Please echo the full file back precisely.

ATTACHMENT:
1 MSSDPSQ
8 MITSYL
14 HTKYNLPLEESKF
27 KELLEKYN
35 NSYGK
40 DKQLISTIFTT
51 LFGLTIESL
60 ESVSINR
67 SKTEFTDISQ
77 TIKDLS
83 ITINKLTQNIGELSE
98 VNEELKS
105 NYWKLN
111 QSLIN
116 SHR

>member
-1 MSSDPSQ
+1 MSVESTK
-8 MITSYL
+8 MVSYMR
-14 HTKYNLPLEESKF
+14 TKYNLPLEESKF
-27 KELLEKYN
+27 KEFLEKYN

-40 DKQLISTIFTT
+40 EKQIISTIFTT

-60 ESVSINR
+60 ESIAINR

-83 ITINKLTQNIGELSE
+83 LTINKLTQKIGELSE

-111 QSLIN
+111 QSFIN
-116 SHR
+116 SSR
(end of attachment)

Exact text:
1 MSSDPSQ
8 MITSYL
14 HTKYNLPLEESKF
27 KELLEKYN
35 NSYGK
40 DKQLISTIFTT
51 LFGLTIESL
60 ESVSINR
67 SKTEFTDISQ
77 TIKDLS
83 ITINKLTQNIGELSE
98 VNEELKS
105 NYWKLN
111 QSLIN
116 SHR

>member
-1 MSSDPSQ
+1 MSVESTK
-8 MITSYL
+8 MVSYMR
-14 HTKYNLPLEESKF
+14 TKYNLPLEESKF
-27 KELLEKYN
+27 KEFLEKYN

-40 DKQLISTIFTT
+40 EKQIISTIFTT

-60 ESVSINR
+60 ESIAINR

-83 ITINKLTQNIGELSE
+83 LTINKLTQKIGELSE

-111 QSLIN
+111 QSFIN
-116 SHR
+116 SSR